It is the dream of every journalist to put together a story that has impact on the public he or she serves. Herieth Rebman, a reporter with Country FM, was practicing her reporting skills after a hands-on Internews training, when her dream was fulfilled. The taxi drivers she was interviewing in Iringa municipality began talking to her about the unfair parking charges they had to pay.
Her first reaction was to doubt the drivers, thinking they were making up the accusations to evade parking fees. So she asked for receipts showing the amount they claimed was being unfairly charged.
After scrutinizing them, Herieth grew more curious and decided to check out a different taxi park to see if they had the same problem – parking attendants charging more than the government-negotiated rate. She encountered similar complaints, with the receipts showing similar amounts.
“At first I didn’t know if I would be able to write the story that would uncover the loopholes which dishonest agents were using to steal from the drivers and deny the government revenue,” she said.
She contacted higher municipal authorities who confirmed that some of the receipts were not genuine and the amounts were not what the government was charging.
“I recalled that my foremost obligation is to serve the people and that is what pushed me to pursue the story,” said Herieth.
The story she eventually wrote got the attention of the town’s Mayor, who was very cooperative in getting to the bottom of the issue.
“When I showed him the receipts, he looked at them and said, ‘This is wrong.’” By checking government systems he could further verify that parking agents were engaging in fraud, said Herieth.
Herieth admits that before training with Internews, she was reluctant to cover negative stories involving government officials and politicians for fear of being “dealt with” or losing a chance to be invited to press conferences. Herieth’s confidence in tackling the story also encouraged her fellow journalists; and she feels her radio station has earned greater respect from the community.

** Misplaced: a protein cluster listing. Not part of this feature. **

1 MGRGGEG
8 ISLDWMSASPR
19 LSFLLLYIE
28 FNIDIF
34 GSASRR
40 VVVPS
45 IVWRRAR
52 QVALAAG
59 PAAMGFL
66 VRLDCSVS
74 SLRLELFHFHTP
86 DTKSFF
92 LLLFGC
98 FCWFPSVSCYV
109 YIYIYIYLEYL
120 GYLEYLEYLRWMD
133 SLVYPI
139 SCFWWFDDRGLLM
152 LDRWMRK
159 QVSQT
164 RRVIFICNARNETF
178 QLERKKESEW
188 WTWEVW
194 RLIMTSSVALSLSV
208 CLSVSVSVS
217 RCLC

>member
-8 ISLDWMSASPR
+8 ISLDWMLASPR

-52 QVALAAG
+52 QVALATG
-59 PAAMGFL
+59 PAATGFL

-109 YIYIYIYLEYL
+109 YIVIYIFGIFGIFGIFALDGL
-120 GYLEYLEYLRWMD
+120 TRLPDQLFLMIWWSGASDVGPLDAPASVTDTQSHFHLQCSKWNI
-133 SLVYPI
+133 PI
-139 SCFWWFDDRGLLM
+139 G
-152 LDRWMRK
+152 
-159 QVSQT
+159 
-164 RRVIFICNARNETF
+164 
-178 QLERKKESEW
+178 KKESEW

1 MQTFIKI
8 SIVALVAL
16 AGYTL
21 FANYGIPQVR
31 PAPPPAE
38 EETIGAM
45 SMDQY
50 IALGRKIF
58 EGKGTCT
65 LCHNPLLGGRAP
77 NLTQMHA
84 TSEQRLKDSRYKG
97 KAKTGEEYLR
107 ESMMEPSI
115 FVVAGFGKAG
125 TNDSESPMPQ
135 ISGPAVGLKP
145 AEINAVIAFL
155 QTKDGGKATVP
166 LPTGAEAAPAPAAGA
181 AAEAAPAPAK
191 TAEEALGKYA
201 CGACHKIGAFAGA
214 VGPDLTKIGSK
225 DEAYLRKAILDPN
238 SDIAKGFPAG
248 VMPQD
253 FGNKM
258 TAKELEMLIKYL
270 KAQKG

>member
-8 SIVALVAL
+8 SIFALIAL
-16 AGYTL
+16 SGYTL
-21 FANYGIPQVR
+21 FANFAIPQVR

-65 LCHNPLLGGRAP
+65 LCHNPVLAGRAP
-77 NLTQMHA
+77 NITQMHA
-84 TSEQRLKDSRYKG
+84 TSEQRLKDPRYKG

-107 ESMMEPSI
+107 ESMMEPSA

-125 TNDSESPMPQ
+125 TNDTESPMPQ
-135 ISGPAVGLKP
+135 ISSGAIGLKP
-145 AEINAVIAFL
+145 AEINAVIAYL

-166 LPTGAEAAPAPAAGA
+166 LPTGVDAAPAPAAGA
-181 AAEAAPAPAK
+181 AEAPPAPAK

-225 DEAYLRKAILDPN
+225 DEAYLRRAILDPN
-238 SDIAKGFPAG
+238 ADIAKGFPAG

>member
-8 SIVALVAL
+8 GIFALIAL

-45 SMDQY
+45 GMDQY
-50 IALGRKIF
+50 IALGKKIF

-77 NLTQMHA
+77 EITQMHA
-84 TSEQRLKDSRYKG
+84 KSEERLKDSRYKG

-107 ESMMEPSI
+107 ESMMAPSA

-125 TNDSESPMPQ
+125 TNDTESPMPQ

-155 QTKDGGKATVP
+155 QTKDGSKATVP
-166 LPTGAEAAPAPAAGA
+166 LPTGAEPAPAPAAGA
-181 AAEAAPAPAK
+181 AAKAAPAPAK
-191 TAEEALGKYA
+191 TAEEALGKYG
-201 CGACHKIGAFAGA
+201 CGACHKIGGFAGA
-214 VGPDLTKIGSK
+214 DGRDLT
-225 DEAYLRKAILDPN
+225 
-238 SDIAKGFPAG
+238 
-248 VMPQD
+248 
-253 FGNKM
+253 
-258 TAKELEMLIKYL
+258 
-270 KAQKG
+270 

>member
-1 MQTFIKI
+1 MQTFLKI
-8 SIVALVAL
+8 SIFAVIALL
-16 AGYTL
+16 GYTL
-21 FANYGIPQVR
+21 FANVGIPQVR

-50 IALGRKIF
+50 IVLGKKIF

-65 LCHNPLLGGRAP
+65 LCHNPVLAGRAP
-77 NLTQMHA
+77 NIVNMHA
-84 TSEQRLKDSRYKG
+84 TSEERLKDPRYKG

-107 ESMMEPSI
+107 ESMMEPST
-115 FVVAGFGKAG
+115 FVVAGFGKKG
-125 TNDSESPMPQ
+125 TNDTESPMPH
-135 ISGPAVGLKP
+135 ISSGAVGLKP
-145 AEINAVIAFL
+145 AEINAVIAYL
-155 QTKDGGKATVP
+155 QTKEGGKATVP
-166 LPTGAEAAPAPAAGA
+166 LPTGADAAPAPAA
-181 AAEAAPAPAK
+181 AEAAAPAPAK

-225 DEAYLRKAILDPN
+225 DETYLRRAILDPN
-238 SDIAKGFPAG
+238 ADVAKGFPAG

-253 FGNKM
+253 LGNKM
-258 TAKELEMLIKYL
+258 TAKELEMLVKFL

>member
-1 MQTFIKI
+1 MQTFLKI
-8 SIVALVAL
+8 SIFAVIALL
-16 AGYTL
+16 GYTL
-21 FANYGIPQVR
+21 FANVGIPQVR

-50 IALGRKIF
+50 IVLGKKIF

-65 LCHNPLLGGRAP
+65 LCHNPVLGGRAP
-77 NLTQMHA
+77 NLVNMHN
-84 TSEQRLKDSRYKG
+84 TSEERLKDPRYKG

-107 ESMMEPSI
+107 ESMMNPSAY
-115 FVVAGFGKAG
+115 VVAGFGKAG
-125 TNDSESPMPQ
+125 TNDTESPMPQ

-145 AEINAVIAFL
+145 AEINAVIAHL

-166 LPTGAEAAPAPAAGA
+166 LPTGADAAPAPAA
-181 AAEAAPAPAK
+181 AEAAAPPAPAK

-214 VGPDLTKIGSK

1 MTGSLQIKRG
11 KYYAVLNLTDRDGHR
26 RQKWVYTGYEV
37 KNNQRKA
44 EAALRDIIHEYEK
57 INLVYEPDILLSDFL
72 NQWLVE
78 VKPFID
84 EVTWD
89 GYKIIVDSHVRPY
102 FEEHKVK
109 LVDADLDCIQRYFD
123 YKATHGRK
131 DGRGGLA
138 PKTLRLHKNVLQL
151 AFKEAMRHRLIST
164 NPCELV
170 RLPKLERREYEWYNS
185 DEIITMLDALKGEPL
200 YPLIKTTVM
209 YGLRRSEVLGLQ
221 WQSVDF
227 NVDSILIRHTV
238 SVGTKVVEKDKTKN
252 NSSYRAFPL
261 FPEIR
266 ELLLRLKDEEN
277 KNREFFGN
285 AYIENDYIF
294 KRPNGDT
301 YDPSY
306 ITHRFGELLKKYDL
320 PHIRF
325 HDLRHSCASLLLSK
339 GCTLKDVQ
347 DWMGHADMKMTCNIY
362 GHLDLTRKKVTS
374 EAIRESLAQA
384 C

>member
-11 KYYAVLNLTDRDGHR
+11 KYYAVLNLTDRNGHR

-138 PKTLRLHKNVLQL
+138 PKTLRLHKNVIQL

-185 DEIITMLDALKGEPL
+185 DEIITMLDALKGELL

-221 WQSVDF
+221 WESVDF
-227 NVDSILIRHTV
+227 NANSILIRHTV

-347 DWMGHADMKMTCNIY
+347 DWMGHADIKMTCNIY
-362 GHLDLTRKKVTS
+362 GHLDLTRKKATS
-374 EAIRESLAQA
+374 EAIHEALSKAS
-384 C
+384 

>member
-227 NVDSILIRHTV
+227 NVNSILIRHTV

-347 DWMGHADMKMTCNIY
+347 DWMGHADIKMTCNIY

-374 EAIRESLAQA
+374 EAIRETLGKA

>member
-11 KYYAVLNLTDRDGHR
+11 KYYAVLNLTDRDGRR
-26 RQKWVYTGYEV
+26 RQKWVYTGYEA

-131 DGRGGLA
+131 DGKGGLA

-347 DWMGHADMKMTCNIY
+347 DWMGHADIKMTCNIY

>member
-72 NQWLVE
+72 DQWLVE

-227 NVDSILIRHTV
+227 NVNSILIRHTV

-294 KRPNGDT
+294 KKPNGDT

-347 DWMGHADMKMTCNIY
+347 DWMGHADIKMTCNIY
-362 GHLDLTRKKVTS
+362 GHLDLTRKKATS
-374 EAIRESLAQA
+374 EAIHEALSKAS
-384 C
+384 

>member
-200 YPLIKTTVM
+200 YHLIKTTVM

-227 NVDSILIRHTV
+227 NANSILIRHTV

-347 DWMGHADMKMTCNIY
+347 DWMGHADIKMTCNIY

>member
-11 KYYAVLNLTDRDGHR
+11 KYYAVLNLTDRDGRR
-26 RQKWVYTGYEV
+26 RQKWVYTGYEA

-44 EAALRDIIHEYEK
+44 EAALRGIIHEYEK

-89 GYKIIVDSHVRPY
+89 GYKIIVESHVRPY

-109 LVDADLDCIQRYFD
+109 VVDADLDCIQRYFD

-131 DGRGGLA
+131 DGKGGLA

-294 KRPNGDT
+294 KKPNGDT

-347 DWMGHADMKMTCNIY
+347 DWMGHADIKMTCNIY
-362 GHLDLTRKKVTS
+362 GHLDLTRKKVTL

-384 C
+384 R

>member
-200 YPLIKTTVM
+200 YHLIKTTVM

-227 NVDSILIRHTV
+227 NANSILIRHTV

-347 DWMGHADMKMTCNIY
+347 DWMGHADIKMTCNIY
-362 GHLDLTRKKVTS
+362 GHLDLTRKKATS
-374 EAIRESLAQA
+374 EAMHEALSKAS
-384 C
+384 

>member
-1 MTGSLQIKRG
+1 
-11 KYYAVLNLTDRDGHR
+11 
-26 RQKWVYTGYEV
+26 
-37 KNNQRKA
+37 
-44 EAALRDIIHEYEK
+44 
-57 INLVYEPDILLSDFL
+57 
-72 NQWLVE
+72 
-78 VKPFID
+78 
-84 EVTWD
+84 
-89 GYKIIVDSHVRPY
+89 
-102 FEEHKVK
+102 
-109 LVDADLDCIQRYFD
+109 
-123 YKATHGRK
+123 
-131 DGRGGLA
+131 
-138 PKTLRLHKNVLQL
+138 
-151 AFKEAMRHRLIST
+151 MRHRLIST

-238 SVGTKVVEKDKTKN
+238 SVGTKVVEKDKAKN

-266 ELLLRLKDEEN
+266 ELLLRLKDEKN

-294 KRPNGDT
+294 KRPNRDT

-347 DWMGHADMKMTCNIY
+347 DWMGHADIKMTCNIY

Mweha Msemo, head of the news desk, believes the Internews-led training helped to bring changes to the newsroom, with journalists becoming more active in seeking out rather than waiting for stories to happen.
Msemo was worried for Herieth’s safety but encouraged her to dig for more information before airing the story.
“I saw a big story in her idea, although I was scared that she might put herself in danger, since we both didn’t have a clue who [was implicated] in this,” said Msemo.
Chiku Mbilinyi, who is the Country FM station manager, sees the improved content as an opportunity for her marketing team to generate more revenue. The newscasthas also improved. “What Herieth did is prove that media can hold accountable people who misuse and embezzle funds,” said Chiku.
Herieth proudly recognizes that she now understands how important people-oriented stories are in informing local communities, impacting their lives and helping them to engage in the decision making processes.
“Despite having worked in the station’s newsroom for more than three years, I have never had a chance to participate in any in-house training. The Boresha Habari project has truly introduced us to professional journalism,”Herieth says.
Internews’ project in Tanzania, Boresha Habari, is funded by USAID, and implemented in partnership with FHI 360.
By Temigunga Mahondo, Internews media trainer.